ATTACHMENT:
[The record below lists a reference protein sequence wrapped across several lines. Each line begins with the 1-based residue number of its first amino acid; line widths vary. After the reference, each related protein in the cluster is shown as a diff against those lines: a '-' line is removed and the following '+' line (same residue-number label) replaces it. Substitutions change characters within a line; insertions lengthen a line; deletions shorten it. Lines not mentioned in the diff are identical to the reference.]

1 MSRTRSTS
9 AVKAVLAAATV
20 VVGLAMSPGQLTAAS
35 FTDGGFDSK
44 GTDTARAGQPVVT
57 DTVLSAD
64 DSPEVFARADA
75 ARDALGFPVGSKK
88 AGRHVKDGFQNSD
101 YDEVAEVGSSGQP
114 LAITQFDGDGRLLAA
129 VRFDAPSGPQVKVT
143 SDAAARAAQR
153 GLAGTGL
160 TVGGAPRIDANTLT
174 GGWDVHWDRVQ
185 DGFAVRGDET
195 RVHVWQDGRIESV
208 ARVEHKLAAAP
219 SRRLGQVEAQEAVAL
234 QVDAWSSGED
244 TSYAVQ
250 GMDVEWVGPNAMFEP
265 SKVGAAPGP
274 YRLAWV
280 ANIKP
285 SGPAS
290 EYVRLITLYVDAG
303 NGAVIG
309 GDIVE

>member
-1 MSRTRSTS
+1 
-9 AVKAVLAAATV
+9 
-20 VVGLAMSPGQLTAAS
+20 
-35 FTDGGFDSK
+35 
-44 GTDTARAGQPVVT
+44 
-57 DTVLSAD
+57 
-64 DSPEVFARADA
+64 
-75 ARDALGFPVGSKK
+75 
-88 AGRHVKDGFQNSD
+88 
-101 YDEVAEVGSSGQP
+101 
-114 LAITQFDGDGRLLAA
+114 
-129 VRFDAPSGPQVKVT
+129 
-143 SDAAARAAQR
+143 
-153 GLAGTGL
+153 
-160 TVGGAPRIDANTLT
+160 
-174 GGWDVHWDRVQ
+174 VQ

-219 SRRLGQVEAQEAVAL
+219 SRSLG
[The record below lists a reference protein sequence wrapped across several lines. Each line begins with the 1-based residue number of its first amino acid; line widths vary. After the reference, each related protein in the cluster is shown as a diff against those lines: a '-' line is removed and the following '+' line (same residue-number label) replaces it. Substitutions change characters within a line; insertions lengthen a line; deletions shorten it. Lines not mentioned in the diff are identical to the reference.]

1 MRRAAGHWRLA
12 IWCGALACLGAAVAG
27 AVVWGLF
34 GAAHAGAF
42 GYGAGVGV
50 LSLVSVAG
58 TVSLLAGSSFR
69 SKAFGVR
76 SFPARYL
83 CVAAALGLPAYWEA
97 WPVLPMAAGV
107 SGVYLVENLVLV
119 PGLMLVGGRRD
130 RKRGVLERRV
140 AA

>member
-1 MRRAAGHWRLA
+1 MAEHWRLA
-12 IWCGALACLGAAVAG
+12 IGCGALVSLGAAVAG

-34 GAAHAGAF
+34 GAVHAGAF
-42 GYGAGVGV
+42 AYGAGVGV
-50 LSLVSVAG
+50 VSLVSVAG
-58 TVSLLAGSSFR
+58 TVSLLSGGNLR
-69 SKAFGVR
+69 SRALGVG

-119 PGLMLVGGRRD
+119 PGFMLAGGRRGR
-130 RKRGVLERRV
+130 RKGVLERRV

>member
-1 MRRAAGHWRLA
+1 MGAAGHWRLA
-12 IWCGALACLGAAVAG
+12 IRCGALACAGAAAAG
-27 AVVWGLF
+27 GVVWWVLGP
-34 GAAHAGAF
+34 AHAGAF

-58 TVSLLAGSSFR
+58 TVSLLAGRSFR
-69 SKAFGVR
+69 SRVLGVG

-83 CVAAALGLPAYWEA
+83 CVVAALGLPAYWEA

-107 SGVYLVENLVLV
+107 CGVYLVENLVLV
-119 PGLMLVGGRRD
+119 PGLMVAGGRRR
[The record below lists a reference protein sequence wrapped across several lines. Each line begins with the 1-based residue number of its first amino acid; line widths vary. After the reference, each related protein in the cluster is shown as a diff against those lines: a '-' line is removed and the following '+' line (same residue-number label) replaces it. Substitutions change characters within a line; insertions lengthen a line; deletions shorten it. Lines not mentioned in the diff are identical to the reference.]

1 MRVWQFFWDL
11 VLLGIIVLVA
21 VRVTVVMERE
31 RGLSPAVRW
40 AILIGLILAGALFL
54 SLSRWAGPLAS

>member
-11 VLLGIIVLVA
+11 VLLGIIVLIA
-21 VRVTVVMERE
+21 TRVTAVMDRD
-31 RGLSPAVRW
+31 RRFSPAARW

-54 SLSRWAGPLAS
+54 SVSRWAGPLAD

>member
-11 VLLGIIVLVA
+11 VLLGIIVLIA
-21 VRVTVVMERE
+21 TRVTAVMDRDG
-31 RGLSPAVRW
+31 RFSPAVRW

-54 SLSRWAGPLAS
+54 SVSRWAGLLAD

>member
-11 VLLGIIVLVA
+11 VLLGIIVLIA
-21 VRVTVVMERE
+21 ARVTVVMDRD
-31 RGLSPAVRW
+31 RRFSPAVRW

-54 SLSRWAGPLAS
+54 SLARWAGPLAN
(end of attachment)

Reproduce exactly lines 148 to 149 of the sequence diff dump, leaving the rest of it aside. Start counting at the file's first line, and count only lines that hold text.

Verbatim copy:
+11 VLLGIIVLIA
-21 VRVTVVMERE